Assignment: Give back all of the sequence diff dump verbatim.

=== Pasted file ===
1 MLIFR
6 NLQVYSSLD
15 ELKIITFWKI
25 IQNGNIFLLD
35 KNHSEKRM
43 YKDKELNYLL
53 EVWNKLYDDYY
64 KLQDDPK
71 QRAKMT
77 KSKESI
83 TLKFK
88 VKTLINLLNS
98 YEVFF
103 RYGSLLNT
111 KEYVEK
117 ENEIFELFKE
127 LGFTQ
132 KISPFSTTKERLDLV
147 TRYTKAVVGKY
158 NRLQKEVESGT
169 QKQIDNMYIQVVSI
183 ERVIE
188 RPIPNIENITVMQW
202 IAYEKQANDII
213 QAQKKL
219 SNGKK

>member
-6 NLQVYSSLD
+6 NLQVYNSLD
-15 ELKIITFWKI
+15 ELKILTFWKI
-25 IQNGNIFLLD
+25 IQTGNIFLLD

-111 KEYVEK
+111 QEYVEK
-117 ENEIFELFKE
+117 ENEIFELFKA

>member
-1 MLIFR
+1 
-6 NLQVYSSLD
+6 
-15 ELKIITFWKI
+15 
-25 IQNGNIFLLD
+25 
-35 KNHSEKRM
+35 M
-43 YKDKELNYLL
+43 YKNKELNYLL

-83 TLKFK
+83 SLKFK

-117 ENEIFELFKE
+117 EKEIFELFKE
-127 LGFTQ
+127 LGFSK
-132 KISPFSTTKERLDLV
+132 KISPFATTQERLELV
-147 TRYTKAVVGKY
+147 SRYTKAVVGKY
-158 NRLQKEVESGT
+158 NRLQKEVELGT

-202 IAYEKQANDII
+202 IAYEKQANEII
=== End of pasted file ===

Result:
1 MLIFR
6 NLQVYSSLD
15 ELKIITFWKI
25 IQNGNIFLLD
35 KNHSEKRM
43 YKDKELNYLL
53 EVWNKLYDDYY
64 KLQDDPK
71 QRAKMT
77 KSKESI
83 TLKFK
88 VKTLINLLNS
98 YEVFF
103 RYGSLLNT
111 KEYVEK
117 ENEIFELFKE
127 LGFTQ
132 KISPFSTTKERLDLV
147 TRYTKAVVGKY
158 NRLQKEVESGT
169 QKQIDNMYIQVVSI
183 ERVIE
188 RPIPNIENITVMQW
202 IAYEKQANDII
213 QAQKKL
219 SNGKK

>member
-6 NLQVYSSLD
+6 NLQVYNSLD
-15 ELKIITFWKI
+15 ELKILTFWKI
-25 IQNGNIFLLD
+25 IQTGNIFLLD

-111 KEYVEK
+111 QEYVEK
-117 ENEIFELFKE
+117 ENEIFELFKA

>member
-1 MLIFR
+1 
-6 NLQVYSSLD
+6 
-15 ELKIITFWKI
+15 
-25 IQNGNIFLLD
+25 
-35 KNHSEKRM
+35 M
-43 YKDKELNYLL
+43 YKNKELNYLL

-83 TLKFK
+83 SLKFK

-117 ENEIFELFKE
+117 EKEIFELFKE
-127 LGFTQ
+127 LGFSK
-132 KISPFSTTKERLDLV
+132 KISPFATTQERLELV
-147 TRYTKAVVGKY
+147 SRYTKAVVGKY
-158 NRLQKEVESGT
+158 NRLQKEVELGT

-202 IAYEKQANDII
+202 IAYEKQANEII